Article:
The team made almost 1,200 visits with players making 222 individual school visits.
Other work included doing fitness instruction for the over-50s and the likes of Tony Diagne, now with Lincoln, assisting French exchange students.
Janet said: “To be top of the PFA league table for the work we do with the players shows we’ve got quite a bit of strength in depth in our programmes.
“Not all the players want to coach but there are other things they can help us with.”
Several players have particular areas with midfielder Andy Wright an ambassador for female football and Ryan Williams an ambassador for futsal having represented England in the sport before joining the Shrimps.
Helping the older generation
One thing that you might not associate with a football club is running a community group for the over 55s.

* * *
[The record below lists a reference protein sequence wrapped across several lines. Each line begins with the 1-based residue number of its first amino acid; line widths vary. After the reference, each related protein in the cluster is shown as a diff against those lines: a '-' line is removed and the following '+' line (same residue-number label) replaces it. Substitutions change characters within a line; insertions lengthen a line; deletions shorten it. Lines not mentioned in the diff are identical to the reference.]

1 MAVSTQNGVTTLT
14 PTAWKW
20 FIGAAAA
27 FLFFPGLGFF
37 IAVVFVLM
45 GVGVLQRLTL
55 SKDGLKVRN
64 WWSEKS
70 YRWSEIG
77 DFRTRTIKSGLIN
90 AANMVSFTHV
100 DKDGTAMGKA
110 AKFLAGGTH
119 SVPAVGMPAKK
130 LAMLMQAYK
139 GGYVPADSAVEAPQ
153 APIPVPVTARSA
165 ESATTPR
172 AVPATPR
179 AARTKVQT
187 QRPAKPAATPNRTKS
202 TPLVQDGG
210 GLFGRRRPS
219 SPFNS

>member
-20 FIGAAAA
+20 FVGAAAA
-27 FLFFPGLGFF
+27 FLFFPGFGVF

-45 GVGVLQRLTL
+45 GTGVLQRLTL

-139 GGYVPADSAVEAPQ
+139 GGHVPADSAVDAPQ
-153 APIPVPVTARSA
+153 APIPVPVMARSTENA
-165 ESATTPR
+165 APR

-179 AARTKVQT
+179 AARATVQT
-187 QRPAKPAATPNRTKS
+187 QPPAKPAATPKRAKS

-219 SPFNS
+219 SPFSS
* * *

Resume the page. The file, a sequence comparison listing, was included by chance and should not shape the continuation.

But the Globe Arena has a growing group of people pay them a visit every Friday morning.
The players regularly get involved themselves with colourful striker Kevin Ellison along with the popular Jack Redshaw recently helping out with a quiz with the pair acting as question masters.
“Some are quite happy to come in have a coffee, do a bit of chair exercise, play dominoes, make it more like a social,” says Janet Preston, head of Community Sports.
“Somebody that’s isolated feels like they can come along too.
“A couple come with carers and on average we get around 26 coming in on a Friday morning.
“We have them in at the same time as the players come in so they come over, play a game of cards with them and have a natter.
“As you can imagine, Kevin Ellison and Jack Redshaw doing a quiz with them the other week was hilarious.
“It’s really good.”